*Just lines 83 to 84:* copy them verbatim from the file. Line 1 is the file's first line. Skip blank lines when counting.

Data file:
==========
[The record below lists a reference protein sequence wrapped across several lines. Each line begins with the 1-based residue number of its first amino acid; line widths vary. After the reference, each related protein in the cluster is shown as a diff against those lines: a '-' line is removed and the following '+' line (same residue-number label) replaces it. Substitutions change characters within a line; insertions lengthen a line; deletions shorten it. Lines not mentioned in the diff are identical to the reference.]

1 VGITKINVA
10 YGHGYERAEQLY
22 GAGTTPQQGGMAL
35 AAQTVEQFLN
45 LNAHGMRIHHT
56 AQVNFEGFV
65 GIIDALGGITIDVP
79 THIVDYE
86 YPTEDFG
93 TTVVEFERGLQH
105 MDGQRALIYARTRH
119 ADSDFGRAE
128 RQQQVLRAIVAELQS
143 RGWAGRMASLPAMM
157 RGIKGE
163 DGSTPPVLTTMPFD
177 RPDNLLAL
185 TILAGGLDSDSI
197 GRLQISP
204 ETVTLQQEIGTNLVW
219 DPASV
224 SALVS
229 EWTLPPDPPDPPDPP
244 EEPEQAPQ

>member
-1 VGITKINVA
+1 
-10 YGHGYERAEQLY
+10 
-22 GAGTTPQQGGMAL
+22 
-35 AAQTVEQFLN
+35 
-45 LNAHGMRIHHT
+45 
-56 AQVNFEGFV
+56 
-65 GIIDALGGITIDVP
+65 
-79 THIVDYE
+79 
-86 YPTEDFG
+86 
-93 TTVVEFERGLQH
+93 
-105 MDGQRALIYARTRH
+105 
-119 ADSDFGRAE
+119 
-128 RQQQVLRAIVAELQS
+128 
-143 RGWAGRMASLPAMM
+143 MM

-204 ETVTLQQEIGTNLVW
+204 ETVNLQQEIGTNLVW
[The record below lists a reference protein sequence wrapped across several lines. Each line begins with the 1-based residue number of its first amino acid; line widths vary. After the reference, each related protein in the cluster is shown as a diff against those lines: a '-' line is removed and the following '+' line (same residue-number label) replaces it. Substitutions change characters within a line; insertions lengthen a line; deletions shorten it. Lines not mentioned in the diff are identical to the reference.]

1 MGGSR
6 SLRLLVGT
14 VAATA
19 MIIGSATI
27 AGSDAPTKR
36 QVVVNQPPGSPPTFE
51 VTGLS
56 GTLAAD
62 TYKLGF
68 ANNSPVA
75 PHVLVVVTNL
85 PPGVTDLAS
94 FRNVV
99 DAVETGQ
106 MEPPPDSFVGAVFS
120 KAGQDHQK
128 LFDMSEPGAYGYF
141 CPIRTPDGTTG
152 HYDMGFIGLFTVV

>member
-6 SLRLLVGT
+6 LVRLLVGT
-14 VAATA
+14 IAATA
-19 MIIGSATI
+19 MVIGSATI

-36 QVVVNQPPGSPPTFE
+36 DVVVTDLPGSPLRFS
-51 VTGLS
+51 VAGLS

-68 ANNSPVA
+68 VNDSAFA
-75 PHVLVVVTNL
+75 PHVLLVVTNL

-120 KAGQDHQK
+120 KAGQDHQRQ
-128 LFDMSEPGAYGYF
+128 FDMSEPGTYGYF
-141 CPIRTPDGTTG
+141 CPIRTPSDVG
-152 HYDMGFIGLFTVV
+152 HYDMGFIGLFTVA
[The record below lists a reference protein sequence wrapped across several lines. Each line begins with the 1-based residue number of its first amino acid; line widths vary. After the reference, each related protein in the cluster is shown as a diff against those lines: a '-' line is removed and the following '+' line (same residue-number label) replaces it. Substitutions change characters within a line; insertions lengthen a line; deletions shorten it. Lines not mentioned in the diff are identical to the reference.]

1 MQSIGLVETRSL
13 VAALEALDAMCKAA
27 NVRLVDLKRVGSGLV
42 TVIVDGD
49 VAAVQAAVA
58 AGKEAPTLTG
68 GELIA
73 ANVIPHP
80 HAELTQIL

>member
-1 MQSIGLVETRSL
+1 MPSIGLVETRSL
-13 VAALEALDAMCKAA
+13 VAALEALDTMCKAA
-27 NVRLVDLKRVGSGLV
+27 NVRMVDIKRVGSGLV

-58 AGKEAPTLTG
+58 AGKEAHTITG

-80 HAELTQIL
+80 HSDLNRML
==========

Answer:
+19 MVIGSATI

-36 QVVVNQPPGSPPTFE